What we learn of the Romani is limited but what is limited in the LIFT Festival’s Open For Everything is probed deeply in dance rather than storytelling, a bracing experience when done well. Constanza Macras’ dance company has made a piece that celebrates and explains the ‘last nomadic tribe in Europe’, the Romani. While light on explanation, celebration is intense without cloying; Macras has stressed her desire to avoid ‘commiseration’ as the piece’s dynamic and this will is mostly realised. A stuffed, Louis Vuitton-decked hatchback rides onstage. Men and women flow out while others pop out from the wings, filling the stage in a formless mass. They sing, they dance, they play instruments and they tell stories.
There is a messiness present that will deter some. DorkyPark puts pros with non-pros and the pros are easily discernible. Nevertheless, Maracas’ method amounts to a balancing act, one that, occasionally so neat, obscures the mix of skill. This is clear in the simpler numbers yet simple is not necessarily worse than byzantine: the plain, choreographed heftiness that matches Adele’s Rolling in the Deep sits equally with the breakneck Romani footwork. I hesitate identifying a single style because Open For Everything is catholic and this shines through its assimilation of tradition; floorwork, pugnacity and rapid hand-to-leg slaps form a mesmeric vision at times. This shows in a segment I dub ‘Versace’: while the band sings the various designer brand names the cast strip and share clothing, concurrently moving as a vivid, almost orgiastic, array. It flawlessly exhibits the simultaneous oneness and changeability of the Romani community.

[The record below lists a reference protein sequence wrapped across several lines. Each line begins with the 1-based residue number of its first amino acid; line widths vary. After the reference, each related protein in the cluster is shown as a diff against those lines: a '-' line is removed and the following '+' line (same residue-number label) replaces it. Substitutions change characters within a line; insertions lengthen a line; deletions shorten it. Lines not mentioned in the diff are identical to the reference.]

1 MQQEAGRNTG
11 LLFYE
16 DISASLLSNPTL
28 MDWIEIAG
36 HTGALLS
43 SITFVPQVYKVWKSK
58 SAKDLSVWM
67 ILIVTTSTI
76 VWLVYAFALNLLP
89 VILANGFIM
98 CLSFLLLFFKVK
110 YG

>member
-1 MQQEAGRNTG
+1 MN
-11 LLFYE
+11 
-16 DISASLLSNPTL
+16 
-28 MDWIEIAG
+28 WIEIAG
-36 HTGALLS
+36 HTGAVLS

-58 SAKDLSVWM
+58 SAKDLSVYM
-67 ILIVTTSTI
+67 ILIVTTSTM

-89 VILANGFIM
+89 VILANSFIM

Not all features are wonderful explication, however: some of dramaturg Carmen Mehnert’s techniques lean toward ‘commiseration’; the use of an antiziganist German to give contemporary and historical context is egregious. Additionally, elements like the Ugly American who highlights the world’s cultural misconceptions fall flat considering the sensory revelation of Macras’ choreography. The intermittent stories of the cast, while verbatim, further lack the kinaesthetic potency of the dancing and reveal little new information.
Further reading should follow Open for Everything. Its boldest move is to tell more through movement than in word and should inspire research, not least of all to counter the common nomadic stereotypes. While not a work of perfect cohesion, Macras and her cast impress indelibly when given the opportunity.